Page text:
Vaughan Gething AM, Minister for Health and Social Services

First published:
18 April 2019
Last updated:

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I am pleased to provide members with an update regarding the Welsh Ambulance Services NHS Trust (WAST) Falls Assistant response pilot, following comments raised during Business Questions on 8 January 2019.

People who have fallen account for over 10% of emergency calls received by the Welsh Ambulance Service and in 2017/18, the Trust received over 62,000 calls relating to falls, of which 50% resulted in a journey to hospital.

The Welsh Ambulance Service has developed a Falls Framework and Falls Response Model to enable it to provide a holistic approach to falls, from prevention to minimising the risk of further harm caused by prolonged periods of time spent on the floor awaiting an ambulance.

The Falls Assistant response pilot became fully operational on 1st December 2018, supported by £140,000 of Welsh Government funding, and forms part of the Trust’s Falls Response Model.  The primary objective of the pilot was to enhance patient experience for people who have fallen, but who are uninjured or have minor injuries, ensuring they receive a timely response and to prevent the need for an avoidable hospital admission.

In total, six Falls Assistant units have been operating 12 hours per day, seven days per week across Cardiff and Vale, Cwm Taf Morgannwg, Hywel Dda, Aneurin Bevan and Swansea Bay health board areas as part of the pilot, in order to attend a variety of calls within the Amber and Green categories.

Between 1st October 2018 - 31st March 2019, Falls Assistants responded to 1776 calls relating to falls or other welfare-related calls, thereby freeing up ambulance resources to attend higher priority calls.  Of these, 65% of the patients did not need to attend hospital, following referral to other areas of health and social care or closure at scene following treatment. 

The average response time after allocation was 24 minutes and the Falls Assistants spent an average of one hour and 27 minutes at scene undertaking assessments, referrals, assisting the patient from the floor and making sure they have everything they need in place to safely remain at home.

Early feedback received from patients has been positive, with 95% reporting positively about timeliness and the service meeting their expectations.  At a meeting of the Emergency Ambulance Services Committee (EASC) on 27th March, it was agreed that the pilot will be extended for a further three months to allow time for an evaluation to be undertaken to inform consideration of future delivery of the service.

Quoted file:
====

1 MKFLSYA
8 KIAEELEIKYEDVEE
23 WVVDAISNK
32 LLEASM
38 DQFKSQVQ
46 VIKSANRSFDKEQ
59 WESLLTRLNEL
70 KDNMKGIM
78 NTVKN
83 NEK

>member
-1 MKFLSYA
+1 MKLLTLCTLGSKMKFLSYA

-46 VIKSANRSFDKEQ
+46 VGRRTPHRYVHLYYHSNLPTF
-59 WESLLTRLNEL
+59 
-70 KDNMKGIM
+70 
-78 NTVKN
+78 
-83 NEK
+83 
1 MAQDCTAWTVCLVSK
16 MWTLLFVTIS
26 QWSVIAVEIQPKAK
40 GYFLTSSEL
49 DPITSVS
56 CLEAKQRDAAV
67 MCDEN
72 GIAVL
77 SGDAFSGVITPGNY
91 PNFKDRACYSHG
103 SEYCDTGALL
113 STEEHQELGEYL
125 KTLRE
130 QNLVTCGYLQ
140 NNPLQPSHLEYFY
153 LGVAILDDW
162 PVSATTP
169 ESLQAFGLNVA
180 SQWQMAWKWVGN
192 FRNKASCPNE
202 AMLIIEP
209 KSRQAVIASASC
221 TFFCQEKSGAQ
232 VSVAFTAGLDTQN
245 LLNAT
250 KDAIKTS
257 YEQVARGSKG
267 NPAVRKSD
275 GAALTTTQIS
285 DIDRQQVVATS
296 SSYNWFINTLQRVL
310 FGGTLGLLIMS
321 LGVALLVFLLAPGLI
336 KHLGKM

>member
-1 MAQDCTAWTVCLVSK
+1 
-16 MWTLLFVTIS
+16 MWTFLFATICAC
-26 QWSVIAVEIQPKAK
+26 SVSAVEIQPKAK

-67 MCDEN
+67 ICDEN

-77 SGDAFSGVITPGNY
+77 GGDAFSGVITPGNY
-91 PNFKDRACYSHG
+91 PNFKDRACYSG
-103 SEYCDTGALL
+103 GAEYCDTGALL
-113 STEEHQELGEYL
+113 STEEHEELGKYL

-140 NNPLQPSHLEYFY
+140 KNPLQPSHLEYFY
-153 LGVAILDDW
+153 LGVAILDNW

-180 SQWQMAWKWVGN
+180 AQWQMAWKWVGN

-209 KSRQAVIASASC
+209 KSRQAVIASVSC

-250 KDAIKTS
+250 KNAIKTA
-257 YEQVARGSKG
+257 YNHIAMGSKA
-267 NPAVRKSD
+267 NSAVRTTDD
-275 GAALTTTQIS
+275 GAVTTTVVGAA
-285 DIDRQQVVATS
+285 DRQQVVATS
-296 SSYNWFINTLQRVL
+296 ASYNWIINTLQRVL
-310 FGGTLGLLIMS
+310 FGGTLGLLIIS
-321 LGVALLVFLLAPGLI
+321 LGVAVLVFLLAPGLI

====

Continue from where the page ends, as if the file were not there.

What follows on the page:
Another scheme supported as part of funding made available for the winter period, has seen hundreds of inflatable lifting equipment products, built in Wales, being provided to care homes to support people who have fallen. This was aligned to delivery of a training package for care home staff to support their understanding of how to prevent falls and manage people who have fallen.

The scheme was intended to improve the experience for care home residents who have fallen and are not injured, by reducing unnecessary delays in response and enabling older and frail people to be resettled more quickly.  It was also expected to reduce unnecessary dispatch of ambulance resources to care homes, as well as reducing conveyances of patients to hospital, thereby reducing the risk of harm to older, frail people who can be at greater risk of admission and longer stays in hospital, which can cause harm.

We have also been supporting ‘Hospital to Home’ pilots delivered in collaboration with Care and Repair Cymru in ten areas across Wales over the winter.  These schemes saw designated caseworkers joining integrated ward rounds and supporting front door services by identifying patients who would benefit from home adaptations and implementing solutions rapidly.  The aim was to support reductions in delayed transfers of care as well as reducing admission and readmission rates by providing rapid response adaptations to people’s homes.

Each of these initiatives will form part of an evaluation of winter pilots, following which consideration will be given to future implementation.

You may also wish to be aware that each year there is a Falls Awareness week in order to raise Falls awareness across Wales.  Falls Awareness Week, is a call for action to reduce the risks of falling, led by a conversation, self-assessment and advice.

Once the evaluation of the work set out in this statement have been completed I will of course be happy to update Members and the public.

I hope this response provides Members with the assurances regarding the range of activity being undertaken to prevent falls and safely manage people who have fallen.

This statement is being issued during recess in order to keep members informed. Should members wish me to make a further statement or to answer questions on this when the Assembly returns I would be happy to do so.